Right now it’s challenging for me to talk through hurt with one of my siblings. My brain wants to resort to name-calling and other angry-time speech options. We didn't develop conflict resolution skills between us in childhood, so now we're learning them as adults. We have a lot of unexpressed pain in my family. This pain is typically expressed through angry outbursts and/or withdrawal from communication. I want to be in a place where we allow ourselves to feel anger, directly express and discuss it in a healthy way, and fluidly continue with other topics. My sibling and I relate to each other around anger and hurt. We didn't talk much until the family moved overseas and our parents divorced. There was so much going on outside of our relationship’s world that we didn't focus much on our bond's needs. As a result, we related and yet did not relate. We talked about the chaos and related around the anger and hurt that surrounded us. Now, we want to talk with each other and neither one of us does it well. There isn't any chaos around which to relate. So, we either continue to create arguments so we can relate to that kind of pain, or we choose to build a new framework within which to relate. This one’s a lot of effort because some of the anger-argument creation is not completely conscious. It’s automatic sometimes.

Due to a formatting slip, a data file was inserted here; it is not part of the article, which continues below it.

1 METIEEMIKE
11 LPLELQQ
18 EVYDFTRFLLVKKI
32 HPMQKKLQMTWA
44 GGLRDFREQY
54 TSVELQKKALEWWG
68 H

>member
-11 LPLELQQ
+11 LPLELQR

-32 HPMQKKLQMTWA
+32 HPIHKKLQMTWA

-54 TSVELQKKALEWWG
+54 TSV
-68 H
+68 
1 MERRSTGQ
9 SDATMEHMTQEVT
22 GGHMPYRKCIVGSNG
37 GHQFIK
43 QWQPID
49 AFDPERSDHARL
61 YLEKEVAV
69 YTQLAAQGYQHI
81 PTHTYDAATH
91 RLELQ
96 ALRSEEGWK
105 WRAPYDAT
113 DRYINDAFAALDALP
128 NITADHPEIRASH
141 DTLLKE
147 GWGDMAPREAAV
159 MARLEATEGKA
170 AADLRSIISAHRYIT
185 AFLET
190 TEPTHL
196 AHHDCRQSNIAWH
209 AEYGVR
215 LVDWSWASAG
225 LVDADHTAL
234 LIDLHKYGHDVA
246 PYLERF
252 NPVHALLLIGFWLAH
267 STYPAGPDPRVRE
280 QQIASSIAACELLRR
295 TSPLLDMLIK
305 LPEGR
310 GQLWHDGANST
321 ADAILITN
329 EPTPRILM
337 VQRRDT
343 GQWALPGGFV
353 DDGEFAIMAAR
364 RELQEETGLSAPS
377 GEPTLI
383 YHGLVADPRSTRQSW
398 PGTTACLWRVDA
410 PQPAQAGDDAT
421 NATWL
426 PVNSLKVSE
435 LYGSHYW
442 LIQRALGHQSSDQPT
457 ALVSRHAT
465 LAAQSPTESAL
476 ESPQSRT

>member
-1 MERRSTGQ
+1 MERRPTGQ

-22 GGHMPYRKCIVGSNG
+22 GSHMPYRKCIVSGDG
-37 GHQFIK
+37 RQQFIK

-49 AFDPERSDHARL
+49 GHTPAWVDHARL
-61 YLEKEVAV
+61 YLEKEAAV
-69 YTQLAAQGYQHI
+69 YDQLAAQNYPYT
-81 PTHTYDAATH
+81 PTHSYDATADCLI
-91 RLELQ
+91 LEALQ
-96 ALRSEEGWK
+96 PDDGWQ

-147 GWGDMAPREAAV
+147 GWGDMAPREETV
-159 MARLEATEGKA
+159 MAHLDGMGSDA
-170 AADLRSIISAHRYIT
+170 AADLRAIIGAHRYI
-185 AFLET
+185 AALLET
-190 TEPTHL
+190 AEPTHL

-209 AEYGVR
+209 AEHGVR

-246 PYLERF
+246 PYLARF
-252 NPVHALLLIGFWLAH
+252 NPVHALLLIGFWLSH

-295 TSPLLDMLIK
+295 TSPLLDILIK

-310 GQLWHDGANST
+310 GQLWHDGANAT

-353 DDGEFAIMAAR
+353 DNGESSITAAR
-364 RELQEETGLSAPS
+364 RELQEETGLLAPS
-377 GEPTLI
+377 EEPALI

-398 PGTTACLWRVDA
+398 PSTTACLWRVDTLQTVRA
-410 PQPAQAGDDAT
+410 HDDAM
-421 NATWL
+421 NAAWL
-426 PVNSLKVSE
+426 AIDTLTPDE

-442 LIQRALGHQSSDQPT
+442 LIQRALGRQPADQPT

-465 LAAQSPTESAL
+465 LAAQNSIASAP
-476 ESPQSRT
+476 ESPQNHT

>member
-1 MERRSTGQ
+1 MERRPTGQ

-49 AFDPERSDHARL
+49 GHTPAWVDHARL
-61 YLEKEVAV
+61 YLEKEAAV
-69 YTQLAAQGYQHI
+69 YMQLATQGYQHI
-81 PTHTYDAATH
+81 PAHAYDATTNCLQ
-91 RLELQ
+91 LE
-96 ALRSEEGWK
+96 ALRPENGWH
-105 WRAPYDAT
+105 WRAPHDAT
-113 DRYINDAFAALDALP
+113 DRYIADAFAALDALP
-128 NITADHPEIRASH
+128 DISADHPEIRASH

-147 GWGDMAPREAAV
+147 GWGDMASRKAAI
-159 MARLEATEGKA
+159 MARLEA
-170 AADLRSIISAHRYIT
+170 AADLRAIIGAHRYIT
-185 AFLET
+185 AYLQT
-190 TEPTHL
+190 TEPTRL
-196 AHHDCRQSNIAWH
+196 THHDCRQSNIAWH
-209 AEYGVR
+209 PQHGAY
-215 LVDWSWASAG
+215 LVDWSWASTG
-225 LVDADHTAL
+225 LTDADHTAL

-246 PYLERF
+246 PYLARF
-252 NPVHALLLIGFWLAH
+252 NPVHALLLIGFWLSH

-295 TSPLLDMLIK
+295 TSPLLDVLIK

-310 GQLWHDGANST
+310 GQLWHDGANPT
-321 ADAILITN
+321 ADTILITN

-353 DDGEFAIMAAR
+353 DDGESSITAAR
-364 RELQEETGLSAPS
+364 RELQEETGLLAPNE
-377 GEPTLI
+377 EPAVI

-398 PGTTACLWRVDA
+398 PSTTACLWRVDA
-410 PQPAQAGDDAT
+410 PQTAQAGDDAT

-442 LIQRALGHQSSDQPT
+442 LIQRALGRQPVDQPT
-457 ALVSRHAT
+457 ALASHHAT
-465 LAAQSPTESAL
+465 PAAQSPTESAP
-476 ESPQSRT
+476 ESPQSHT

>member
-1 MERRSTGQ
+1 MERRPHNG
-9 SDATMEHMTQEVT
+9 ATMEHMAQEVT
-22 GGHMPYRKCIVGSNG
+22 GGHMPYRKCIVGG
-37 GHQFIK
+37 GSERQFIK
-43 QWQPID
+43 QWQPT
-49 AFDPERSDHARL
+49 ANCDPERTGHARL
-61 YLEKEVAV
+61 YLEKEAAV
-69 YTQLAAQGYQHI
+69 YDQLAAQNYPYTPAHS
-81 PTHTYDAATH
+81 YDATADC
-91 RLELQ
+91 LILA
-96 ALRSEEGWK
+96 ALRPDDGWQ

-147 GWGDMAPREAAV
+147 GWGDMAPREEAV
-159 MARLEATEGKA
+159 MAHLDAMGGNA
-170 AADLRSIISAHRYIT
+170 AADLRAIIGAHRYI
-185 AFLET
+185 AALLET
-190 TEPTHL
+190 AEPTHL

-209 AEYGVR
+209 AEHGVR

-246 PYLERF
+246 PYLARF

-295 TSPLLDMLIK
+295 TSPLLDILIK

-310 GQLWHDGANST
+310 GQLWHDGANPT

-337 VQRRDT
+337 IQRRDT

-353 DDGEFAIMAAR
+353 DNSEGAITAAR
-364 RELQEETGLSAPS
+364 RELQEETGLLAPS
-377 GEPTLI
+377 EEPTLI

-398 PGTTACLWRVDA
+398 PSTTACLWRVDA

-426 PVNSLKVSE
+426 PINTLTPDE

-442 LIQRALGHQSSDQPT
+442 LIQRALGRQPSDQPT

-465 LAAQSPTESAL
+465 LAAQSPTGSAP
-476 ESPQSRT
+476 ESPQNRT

I came across an interesting dissertation on culture and how it affects emotion expression, Cultural Orientation and Parent Emotion in the Chinese American Immigrant Family: Concurrent and Prospective Relations by Stephen Hanen Chen, https://escholarship.org/uc/item/1n43s5tf. [Total disclosure: I skimmed parts of it and read other sections in depth. I imagine it’s a document I’ll read here and there at various times over time. I didn’t know that there’s a whole section of psychological research that focuses on immigrant family experiences and emotion expression. That wowed me. I wonder if there’s a section of psychology that focuses on bicultural individuals’ experiences of culture.] The author brings up some interesting points that I hadn’t considered. He writes,
“It is an active process that transforms the biological being into a social individual …with a set of context-contingent identities” (Markus & Hamedani, 2007, p. 5). Applied to the present study of immigrant parents, this conceptualization of culture and psychology suggests that individuals exposed to a new culture both shape, and are shaped by their patterns of engagement with their host and heritage cultures. Engagement in external cultural domains – e.g., the languages they acquire or maintain, or the social circles in which they engage - may shape the construction and expression of their internal, biologically-based processes.”